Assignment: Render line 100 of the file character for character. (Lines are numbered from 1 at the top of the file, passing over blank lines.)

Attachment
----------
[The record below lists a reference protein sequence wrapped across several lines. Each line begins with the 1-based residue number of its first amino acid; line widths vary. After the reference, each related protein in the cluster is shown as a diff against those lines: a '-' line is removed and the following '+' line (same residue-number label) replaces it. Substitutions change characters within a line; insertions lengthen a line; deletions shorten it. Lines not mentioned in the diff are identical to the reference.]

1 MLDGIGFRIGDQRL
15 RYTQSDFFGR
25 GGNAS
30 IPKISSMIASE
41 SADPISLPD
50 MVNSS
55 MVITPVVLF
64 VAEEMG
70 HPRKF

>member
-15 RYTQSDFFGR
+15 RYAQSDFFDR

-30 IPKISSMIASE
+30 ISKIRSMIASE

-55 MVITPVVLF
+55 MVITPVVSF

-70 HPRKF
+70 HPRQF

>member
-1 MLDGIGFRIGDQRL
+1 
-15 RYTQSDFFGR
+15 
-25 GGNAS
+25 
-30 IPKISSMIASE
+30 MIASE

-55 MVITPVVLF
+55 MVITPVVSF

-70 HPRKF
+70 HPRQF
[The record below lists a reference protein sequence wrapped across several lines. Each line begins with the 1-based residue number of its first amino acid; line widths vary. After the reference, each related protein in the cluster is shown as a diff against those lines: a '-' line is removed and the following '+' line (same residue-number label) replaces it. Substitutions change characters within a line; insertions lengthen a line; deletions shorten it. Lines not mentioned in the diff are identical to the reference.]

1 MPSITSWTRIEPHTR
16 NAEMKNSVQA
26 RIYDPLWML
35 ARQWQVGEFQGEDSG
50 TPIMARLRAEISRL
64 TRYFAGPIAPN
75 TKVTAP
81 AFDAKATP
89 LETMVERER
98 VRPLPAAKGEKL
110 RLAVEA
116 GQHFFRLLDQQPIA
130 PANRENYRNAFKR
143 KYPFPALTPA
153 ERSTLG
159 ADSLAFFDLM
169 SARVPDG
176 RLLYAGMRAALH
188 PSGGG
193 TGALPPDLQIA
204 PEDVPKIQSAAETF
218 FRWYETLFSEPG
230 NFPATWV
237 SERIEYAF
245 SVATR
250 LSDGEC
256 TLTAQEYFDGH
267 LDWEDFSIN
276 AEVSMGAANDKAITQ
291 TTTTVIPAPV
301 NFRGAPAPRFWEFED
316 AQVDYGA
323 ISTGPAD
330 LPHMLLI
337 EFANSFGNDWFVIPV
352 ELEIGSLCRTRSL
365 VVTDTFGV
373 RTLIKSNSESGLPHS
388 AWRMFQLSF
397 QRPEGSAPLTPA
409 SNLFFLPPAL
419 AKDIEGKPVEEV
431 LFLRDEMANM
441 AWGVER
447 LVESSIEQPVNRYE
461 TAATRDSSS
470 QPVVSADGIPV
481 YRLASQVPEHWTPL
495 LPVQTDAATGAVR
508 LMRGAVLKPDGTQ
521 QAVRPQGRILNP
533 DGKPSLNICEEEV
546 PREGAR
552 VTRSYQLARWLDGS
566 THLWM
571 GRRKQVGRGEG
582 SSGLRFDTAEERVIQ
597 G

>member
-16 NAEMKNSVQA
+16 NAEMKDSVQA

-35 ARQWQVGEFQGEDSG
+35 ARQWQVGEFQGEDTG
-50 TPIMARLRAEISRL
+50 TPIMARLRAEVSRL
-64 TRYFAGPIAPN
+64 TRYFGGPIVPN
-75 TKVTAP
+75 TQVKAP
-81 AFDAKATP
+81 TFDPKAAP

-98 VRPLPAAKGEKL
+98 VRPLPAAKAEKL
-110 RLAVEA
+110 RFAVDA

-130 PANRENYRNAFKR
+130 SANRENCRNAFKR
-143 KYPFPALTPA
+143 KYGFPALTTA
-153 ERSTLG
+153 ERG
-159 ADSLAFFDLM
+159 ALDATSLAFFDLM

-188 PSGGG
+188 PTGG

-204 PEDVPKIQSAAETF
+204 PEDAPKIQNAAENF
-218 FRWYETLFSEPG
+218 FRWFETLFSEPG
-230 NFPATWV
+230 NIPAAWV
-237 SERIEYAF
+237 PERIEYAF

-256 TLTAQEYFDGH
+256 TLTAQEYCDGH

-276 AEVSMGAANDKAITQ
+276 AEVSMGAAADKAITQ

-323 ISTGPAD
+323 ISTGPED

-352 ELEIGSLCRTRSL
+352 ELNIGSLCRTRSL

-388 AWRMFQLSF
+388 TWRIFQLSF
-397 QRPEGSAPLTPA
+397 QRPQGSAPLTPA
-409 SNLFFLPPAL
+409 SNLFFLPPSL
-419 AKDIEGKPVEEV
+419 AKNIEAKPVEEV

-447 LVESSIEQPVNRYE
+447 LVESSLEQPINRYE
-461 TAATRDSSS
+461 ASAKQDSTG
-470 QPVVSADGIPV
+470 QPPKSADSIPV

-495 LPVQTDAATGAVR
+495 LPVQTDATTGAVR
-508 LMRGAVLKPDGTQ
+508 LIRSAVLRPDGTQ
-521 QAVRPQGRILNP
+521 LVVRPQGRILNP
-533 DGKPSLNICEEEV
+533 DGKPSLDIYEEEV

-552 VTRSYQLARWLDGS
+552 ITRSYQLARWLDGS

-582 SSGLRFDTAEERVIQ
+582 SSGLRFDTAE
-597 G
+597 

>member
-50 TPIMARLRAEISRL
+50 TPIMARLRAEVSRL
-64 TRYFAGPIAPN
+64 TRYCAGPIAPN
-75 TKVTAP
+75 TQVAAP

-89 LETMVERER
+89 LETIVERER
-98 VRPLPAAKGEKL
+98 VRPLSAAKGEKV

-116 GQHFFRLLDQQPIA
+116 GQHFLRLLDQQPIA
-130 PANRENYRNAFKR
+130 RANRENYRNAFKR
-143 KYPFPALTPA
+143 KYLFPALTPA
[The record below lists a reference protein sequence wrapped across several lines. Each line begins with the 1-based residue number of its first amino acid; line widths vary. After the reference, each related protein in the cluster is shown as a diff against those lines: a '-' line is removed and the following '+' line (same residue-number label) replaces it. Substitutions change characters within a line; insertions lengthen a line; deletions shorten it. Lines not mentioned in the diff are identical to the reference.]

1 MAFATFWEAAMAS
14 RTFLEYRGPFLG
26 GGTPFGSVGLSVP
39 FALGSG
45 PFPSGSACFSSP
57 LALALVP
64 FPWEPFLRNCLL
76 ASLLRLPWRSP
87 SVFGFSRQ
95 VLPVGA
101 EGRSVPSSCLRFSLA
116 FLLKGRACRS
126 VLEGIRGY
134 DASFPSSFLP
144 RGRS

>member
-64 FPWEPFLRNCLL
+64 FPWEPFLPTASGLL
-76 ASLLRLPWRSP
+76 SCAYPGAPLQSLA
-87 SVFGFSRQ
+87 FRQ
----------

+64 TRYFGGPIVPN